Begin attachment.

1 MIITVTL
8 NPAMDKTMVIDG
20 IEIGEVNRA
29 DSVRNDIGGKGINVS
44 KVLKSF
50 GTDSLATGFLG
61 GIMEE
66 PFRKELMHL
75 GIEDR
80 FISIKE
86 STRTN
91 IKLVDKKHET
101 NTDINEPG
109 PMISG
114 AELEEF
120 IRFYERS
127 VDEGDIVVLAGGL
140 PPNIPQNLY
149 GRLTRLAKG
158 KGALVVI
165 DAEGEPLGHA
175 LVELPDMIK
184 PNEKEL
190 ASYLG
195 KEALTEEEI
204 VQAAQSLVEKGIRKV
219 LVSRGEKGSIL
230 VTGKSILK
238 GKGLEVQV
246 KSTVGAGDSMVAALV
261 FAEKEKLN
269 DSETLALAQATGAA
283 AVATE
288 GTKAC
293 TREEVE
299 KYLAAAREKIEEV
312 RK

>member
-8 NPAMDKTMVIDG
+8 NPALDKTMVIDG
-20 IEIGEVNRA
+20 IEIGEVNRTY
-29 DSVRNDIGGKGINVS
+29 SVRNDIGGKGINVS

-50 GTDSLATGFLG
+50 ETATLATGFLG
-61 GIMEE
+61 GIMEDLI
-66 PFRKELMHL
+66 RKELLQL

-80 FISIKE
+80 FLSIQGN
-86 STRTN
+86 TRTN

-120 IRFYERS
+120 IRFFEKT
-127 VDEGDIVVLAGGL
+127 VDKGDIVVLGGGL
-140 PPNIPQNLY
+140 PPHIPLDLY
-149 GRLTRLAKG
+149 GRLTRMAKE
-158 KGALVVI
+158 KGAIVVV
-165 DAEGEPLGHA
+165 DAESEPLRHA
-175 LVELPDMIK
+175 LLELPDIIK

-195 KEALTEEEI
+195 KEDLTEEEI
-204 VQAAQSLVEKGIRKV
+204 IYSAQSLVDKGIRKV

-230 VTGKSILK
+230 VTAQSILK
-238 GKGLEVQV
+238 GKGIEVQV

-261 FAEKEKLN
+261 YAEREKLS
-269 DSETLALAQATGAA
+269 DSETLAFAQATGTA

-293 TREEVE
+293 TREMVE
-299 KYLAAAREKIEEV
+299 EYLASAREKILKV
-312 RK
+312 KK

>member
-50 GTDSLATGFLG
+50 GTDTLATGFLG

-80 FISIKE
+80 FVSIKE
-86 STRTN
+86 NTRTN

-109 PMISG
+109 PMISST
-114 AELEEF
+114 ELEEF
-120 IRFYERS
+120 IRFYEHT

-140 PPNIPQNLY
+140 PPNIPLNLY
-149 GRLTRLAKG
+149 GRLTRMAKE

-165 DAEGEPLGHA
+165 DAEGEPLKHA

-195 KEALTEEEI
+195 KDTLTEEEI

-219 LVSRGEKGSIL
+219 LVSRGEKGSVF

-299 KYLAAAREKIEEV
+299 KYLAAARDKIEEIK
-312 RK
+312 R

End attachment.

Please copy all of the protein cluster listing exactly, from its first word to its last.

1 MIITVTL
8 NPAMDKTMVIDG
20 IEIGEVNRA
29 DSVRNDIGGKGINVS
44 KVLKSF
50 GTDSLATGFLG
61 GIMEE
66 PFRKELMHL
75 GIEDR
80 FISIKE
86 STRTN
91 IKLVDKKHET
101 NTDINEPG
109 PMISG
114 AELEEF
120 IRFYERS
127 VDEGDIVVLAGGL
140 PPNIPQNLY
149 GRLTRLAKG
158 KGALVVI
165 DAEGEPLGHA
175 LVELPDMIK
184 PNEKEL
190 ASYLG
195 KEALTEEEI
204 VQAAQSLVEKGIRKV
219 LVSRGEKGSIL
230 VTGKSILK
238 GKGLEVQV
246 KSTVGAGDSMVAALV
261 FAEKEKLN
269 DSETLALAQATGAA
283 AVATE
288 GTKAC
293 TREEVE
299 KYLAAAREKIEEV
312 RK

>member
-8 NPAMDKTMVIDG
+8 NPALDKTMVIDG
-20 IEIGEVNRA
+20 IEIGEVNRTY
-29 DSVRNDIGGKGINVS
+29 SVRNDIGGKGINVS

-50 GTDSLATGFLG
+50 ETATLATGFLG
-61 GIMEE
+61 GIMEDLI
-66 PFRKELMHL
+66 RKELLQL

-80 FISIKE
+80 FLSIQGN
-86 STRTN
+86 TRTN

-120 IRFYERS
+120 IRFFEKT
-127 VDEGDIVVLAGGL
+127 VDKGDIVVLGGGL
-140 PPNIPQNLY
+140 PPHIPLDLY
-149 GRLTRLAKG
+149 GRLTRMAKE
-158 KGALVVI
+158 KGAIVVV
-165 DAEGEPLGHA
+165 DAESEPLRHA
-175 LVELPDMIK
+175 LLELPDIIK

-195 KEALTEEEI
+195 KEDLTEEEI
-204 VQAAQSLVEKGIRKV
+204 IYSAQSLVDKGIRKV

-230 VTGKSILK
+230 VTAQSILK
-238 GKGLEVQV
+238 GKGIEVQV

-261 FAEKEKLN
+261 YAEREKLS
-269 DSETLALAQATGAA
+269 DSETLAFAQATGTA

-293 TREEVE
+293 TREMVE
-299 KYLAAAREKIEEV
+299 EYLASAREKILKV
-312 RK
+312 KK

>member
-50 GTDSLATGFLG
+50 GTDTLATGFLG

-80 FISIKE
+80 FVSIKE
-86 STRTN
+86 NTRTN

-109 PMISG
+109 PMISST
-114 AELEEF
+114 ELEEF
-120 IRFYERS
+120 IRFYEHT

-140 PPNIPQNLY
+140 PPNIPLNLY
-149 GRLTRLAKG
+149 GRLTRMAKE

-165 DAEGEPLGHA
+165 DAEGEPLKHA

-195 KEALTEEEI
+195 KDTLTEEEI

-219 LVSRGEKGSIL
+219 LVSRGEKGSVF

-299 KYLAAAREKIEEV
+299 KYLAAARDKIEEIK
-312 RK
+312 R